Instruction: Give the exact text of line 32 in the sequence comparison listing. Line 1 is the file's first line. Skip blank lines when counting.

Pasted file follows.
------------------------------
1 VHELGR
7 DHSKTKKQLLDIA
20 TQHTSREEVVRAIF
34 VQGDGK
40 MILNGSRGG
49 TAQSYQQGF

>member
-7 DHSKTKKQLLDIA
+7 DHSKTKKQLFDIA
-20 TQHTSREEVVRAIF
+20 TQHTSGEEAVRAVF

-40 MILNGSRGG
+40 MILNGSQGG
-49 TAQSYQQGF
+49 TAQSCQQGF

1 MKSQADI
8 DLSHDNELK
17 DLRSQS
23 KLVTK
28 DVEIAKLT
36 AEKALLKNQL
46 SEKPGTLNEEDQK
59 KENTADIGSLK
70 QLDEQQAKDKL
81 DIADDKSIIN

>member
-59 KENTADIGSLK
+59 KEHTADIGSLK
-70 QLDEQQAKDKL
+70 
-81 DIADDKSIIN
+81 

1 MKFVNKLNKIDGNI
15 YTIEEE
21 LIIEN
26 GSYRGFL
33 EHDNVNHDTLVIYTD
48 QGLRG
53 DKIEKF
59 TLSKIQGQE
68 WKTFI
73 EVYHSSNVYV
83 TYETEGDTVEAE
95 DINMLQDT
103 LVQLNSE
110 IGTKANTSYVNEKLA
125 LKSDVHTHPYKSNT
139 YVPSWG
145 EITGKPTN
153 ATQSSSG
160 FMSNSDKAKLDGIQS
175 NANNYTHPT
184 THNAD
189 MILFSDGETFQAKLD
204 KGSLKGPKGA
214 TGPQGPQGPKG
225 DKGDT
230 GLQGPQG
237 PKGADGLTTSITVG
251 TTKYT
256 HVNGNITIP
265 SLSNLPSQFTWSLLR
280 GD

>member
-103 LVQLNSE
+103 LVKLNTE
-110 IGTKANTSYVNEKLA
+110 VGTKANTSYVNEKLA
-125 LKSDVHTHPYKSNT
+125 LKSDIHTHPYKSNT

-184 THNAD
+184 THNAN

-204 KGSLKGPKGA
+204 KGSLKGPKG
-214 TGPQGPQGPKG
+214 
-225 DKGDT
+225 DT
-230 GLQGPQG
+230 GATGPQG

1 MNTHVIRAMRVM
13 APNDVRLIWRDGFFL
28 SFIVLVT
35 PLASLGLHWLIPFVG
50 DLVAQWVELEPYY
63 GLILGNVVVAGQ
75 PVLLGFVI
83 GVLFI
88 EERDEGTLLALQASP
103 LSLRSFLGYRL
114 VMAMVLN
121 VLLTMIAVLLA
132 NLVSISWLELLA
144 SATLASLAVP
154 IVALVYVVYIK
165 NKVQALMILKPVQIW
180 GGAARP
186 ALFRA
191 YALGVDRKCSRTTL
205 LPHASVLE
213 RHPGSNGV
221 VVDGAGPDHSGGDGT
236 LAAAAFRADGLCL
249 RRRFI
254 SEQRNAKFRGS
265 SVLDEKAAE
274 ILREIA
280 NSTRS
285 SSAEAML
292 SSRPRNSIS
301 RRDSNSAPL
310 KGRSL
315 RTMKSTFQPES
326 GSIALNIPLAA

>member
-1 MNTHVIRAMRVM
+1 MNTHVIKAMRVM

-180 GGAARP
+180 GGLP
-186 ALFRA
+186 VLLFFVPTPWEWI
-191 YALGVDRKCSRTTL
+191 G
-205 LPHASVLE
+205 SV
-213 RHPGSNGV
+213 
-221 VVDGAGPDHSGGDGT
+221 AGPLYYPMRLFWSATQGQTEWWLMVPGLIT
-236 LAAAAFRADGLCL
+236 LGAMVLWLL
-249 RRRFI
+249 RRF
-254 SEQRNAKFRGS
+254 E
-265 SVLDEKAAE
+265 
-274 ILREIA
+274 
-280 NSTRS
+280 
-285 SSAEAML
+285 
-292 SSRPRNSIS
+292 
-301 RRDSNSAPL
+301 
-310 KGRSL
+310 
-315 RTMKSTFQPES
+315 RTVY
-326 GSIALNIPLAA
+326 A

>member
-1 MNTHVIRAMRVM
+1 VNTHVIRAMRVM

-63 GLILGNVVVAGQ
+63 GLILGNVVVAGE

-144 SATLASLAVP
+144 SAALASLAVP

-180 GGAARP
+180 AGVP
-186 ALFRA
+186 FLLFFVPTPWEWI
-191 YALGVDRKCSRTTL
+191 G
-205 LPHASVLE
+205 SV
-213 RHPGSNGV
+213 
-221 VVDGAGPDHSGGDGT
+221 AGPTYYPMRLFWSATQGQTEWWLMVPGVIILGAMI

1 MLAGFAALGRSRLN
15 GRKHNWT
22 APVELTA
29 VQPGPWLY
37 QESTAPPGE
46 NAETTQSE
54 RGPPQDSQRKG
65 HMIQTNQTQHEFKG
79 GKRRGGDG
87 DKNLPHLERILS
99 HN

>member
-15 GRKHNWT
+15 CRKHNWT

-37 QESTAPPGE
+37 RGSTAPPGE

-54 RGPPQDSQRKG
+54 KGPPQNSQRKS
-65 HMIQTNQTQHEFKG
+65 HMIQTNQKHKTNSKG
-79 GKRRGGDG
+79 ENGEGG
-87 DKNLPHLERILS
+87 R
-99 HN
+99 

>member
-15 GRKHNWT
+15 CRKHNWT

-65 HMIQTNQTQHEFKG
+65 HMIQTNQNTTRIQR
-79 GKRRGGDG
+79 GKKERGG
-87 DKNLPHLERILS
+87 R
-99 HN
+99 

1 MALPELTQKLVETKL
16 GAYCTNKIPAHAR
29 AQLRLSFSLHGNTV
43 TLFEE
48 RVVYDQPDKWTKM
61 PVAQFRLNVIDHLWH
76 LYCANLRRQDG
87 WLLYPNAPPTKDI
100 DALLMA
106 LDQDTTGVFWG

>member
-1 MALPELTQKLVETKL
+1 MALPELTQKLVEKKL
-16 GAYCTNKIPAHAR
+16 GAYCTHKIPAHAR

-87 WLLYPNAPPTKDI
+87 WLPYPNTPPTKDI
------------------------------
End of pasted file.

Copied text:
+81 